Author(s): The Open University

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Except for third party materials and otherwise stated (see http://www.open.ac.uk/conditions terms and conditions), this content is made available under a http://creativecommons.org/licenses/by-nc-sa/2

Capitalism 3.0: An Institutional Revolution In the Making
C. Otto Scharmer points to what he calls a "blind spot" in contemporary leadership research: the organization and management of attention. He argues that there are different kinds of awareness or attentiveness, that different problems require different qualities of or approaches to awareness. Leaders who understand this can
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6.2 Catalytic mechanisms
In this unit we explore how proteins are the 'doers' of the cell. They are huge in number and variety and diverse in structure and function, serving both the structural building blocks and the functional machinery of the cell. Just about every process in every cell requires specific proteins. The basic principles of protein structure and function which are reviewed in this unit are crucial to understanding how proteins perform their various roles.
Author(s): The Open University

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Leadership and Entrepreneurship
While their ventures couldn’t be more dissimilar -- engineering high tech defense gear for soldiers, and running an exclusive online boutique -- this panel’s entrepreneurs share some common experiences and lessons.

Moderator David Fialkow would “love to tell you I’m wicked brilliant, analytical, clairv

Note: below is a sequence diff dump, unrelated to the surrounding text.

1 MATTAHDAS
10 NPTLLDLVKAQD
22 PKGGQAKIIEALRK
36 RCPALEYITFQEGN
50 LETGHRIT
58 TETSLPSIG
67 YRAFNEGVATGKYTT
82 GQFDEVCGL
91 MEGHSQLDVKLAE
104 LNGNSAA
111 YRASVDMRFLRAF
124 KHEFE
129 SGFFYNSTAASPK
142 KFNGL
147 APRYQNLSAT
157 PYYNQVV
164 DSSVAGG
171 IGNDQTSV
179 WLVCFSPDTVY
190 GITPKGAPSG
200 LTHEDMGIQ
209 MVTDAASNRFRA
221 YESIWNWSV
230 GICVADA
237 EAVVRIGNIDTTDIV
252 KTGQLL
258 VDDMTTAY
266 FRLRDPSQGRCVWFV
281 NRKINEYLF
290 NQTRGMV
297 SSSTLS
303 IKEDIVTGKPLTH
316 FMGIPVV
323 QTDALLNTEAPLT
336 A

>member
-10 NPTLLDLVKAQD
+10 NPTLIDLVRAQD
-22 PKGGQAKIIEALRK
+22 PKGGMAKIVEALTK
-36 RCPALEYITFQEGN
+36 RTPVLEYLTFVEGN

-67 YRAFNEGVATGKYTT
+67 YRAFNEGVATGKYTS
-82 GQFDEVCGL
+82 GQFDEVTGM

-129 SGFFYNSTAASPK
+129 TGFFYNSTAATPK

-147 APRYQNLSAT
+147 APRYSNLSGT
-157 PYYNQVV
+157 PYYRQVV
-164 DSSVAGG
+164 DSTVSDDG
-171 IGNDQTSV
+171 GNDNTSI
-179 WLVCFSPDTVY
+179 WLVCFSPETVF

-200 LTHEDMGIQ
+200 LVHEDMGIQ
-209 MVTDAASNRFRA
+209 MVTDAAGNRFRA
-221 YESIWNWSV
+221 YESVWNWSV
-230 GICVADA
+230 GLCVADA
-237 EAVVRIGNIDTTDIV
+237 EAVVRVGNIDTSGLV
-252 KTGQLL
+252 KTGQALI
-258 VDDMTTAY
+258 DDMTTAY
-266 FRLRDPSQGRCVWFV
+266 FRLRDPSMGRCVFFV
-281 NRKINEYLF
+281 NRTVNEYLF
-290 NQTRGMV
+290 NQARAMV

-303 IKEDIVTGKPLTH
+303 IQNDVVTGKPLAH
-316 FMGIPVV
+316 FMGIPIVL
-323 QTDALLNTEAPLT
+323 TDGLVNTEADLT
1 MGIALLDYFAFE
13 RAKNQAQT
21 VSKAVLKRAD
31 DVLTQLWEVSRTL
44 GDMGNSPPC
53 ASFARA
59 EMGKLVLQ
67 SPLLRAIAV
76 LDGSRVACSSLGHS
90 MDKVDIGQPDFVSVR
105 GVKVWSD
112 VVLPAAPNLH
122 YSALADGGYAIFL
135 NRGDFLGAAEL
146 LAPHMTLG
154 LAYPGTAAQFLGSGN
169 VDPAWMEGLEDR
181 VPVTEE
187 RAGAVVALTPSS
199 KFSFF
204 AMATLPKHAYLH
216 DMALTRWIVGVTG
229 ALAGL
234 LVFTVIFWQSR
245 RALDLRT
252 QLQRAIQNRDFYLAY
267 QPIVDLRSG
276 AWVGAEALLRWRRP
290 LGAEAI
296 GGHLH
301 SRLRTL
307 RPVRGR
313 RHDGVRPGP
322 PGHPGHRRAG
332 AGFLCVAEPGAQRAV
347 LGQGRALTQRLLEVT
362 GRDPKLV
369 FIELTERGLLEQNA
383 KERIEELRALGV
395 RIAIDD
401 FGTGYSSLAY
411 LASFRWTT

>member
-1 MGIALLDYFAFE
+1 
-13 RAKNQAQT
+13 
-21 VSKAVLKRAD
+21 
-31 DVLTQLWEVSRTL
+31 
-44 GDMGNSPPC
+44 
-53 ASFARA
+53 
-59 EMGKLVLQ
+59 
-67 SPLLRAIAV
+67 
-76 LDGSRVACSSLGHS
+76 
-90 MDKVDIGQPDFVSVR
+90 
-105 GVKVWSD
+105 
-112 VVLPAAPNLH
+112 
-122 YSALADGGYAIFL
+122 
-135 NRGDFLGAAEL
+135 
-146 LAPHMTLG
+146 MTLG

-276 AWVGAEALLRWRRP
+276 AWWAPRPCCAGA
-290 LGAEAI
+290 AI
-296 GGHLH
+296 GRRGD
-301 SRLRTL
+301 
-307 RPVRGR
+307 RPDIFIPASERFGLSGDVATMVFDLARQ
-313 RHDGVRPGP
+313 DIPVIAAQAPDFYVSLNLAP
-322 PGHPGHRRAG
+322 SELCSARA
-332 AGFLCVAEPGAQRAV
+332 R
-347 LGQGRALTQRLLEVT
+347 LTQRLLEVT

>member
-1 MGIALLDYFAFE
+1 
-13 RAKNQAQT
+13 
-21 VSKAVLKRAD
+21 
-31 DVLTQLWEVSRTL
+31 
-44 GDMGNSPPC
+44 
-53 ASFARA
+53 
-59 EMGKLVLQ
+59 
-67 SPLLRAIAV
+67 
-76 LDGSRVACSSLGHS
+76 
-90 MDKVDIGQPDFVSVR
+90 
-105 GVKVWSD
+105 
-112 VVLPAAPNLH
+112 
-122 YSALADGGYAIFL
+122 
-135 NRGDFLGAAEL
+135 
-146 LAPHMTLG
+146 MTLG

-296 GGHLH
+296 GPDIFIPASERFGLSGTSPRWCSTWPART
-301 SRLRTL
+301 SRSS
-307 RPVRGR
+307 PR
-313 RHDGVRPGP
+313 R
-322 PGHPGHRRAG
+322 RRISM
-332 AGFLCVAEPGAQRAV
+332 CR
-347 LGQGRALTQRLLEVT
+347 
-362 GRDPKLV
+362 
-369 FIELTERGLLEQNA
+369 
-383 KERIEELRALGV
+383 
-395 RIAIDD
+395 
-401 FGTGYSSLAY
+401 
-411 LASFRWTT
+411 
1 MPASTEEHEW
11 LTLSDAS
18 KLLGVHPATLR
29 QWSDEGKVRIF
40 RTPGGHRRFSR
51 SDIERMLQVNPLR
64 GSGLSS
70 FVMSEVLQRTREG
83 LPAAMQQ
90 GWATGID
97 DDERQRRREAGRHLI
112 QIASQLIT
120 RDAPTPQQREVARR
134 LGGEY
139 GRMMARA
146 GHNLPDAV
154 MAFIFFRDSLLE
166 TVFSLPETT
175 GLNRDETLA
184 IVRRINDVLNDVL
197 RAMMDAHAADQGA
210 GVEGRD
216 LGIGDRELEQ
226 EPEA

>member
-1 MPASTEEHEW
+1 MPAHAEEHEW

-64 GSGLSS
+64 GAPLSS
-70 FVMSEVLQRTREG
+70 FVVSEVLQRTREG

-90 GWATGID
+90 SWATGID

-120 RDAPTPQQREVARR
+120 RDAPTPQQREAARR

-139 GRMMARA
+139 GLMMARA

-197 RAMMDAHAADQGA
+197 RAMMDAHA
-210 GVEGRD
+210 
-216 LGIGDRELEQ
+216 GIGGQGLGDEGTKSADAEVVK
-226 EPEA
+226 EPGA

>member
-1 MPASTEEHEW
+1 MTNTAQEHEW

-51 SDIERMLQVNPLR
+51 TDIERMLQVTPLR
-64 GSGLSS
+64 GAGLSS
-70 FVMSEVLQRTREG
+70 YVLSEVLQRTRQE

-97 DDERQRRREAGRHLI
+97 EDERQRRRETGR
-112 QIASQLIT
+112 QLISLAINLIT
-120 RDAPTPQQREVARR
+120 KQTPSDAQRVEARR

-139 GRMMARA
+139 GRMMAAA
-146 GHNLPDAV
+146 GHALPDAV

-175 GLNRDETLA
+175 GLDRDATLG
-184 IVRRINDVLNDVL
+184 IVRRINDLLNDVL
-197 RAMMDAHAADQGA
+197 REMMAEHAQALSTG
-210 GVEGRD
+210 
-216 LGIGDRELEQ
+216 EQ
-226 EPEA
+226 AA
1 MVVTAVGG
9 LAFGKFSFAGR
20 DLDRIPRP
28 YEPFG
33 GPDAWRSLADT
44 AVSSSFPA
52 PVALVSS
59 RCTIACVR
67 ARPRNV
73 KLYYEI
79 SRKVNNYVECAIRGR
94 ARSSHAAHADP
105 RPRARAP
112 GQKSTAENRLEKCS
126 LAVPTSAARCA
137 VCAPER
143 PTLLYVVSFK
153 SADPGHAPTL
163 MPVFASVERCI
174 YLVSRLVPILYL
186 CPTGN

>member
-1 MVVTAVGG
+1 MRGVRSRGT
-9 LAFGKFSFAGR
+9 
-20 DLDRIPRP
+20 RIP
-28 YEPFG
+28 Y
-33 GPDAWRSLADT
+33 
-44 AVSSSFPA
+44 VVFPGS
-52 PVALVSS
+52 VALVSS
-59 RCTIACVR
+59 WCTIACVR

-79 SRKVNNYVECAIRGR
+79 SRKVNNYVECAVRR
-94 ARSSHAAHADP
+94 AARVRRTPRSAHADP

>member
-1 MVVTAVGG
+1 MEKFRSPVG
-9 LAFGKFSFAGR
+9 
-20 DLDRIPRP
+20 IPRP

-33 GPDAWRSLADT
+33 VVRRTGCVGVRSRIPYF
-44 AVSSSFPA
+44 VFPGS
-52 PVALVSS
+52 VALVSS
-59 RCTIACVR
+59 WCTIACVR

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The Power of Basic Science Applied to Medical Progress: Past Examples and Hope for Schizophrenia and
An exemplar of the purpose-driven life in medical science, Ed Scolnick details research milestones from a remarkably varied career, revealing how scientific insight and collaborative effort translate into life-saving solutions for millions.

This physician turned biochemist has held distinguished positions at t

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Autism: What Do We Know? What Do We Need?
“I’ll give you the 30,000 foot view of autism.”

Remarking that autism today, in terms of interest and funding, is like cancer was 20 years ago,
Dr. Thomas Insel provides the latest medical and scientific views on this complex developmental brain disorder. The formal definition of autism includes three main componen

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6 Permeability
Water is arguably the most important physical resource as it is the one that is essential to human survival. Understanding the global water cycle and how we use water is essential to planning a sustainable source of water for the future. In the UK there are areas where water supplies are limited, showin by recent droughts. Globally, there are many reas that do ot have enough water to support the current population adequately. Decisions will have to be made on the best way to use water in a world
Author(s): The Open University

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Licensed under a Creative Commons Attribution - NonCommercial-ShareAlike 2.0 Licence - see http://creativecommons.org/licenses/by-nc-sa/2.0/uk/ - Original copyright The Open University